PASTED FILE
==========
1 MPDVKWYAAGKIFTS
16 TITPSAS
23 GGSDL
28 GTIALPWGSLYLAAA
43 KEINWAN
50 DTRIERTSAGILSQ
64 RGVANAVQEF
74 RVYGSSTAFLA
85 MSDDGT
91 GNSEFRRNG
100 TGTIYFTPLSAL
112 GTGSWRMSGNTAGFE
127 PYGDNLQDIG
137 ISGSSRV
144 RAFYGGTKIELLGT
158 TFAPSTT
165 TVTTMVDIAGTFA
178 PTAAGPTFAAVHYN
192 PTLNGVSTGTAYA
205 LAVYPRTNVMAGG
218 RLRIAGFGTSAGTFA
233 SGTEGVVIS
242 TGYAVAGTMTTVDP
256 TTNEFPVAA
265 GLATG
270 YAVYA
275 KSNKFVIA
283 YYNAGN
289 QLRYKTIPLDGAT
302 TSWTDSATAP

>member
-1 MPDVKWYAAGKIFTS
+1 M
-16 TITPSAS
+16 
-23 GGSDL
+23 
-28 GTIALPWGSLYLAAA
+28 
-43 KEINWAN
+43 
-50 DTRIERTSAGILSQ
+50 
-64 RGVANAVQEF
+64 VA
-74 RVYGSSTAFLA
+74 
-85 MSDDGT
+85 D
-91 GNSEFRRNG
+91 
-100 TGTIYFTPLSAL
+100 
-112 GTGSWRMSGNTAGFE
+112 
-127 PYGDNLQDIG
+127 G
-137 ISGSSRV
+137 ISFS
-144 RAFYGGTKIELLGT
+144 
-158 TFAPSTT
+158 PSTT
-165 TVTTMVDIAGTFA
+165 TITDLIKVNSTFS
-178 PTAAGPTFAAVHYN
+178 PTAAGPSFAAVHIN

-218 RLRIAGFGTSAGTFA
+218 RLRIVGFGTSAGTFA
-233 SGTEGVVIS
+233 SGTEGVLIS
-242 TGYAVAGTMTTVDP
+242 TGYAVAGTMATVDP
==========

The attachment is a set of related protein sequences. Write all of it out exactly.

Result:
1 MPDVKWYAAGKIFTS
16 TITPSAS
23 GGSDL
28 GTIALPWGSLYLAAA
43 KEINWAN
50 DTRIERTSAGILSQ
64 RGVANAVQEF
74 RVYGSSTAFLA
85 MSDDGT
91 GNSEFRRNG
100 TGTIYFTPLSAL
112 GTGSWRMSGNTAGFE
127 PYGDNLQDIG
137 ISGSSRV
144 RAFYGGTKIELLGT
158 TFAPSTT
165 TVTTMVDIAGTFA
178 PTAAGPTFAAVHYN
192 PTLNGVSTGTAYA
205 LAVYPRTNVMAGG
218 RLRIAGFGTSAGTFA
233 SGTEGVVIS
242 TGYAVAGTMTTVDP
256 TTNEFPVAA
265 GLATG
270 YAVYA
275 KSNKFVIA
283 YYNAGN
289 QLRYKTIPLDGAT
302 TSWTDSATAP

>member
-1 MPDVKWYAAGKIFTS
+1 M
-16 TITPSAS
+16 
-23 GGSDL
+23 
-28 GTIALPWGSLYLAAA
+28 
-43 KEINWAN
+43 
-50 DTRIERTSAGILSQ
+50 
-64 RGVANAVQEF
+64 VA
-74 RVYGSSTAFLA
+74 
-85 MSDDGT
+85 D
-91 GNSEFRRNG
+91 
-100 TGTIYFTPLSAL
+100 
-112 GTGSWRMSGNTAGFE
+112 
-127 PYGDNLQDIG
+127 G
-137 ISGSSRV
+137 ISFS
-144 RAFYGGTKIELLGT
+144 
-158 TFAPSTT
+158 PSTT
-165 TVTTMVDIAGTFA
+165 TITDLIKVNSTFS
-178 PTAAGPTFAAVHYN
+178 PTAAGPSFAAVHIN

-218 RLRIAGFGTSAGTFA
+218 RLRIVGFGTSAGTFA
-233 SGTEGVVIS
+233 SGTEGVLIS
-242 TGYAVAGTMTTVDP
+242 TGYAVAGTMATVDP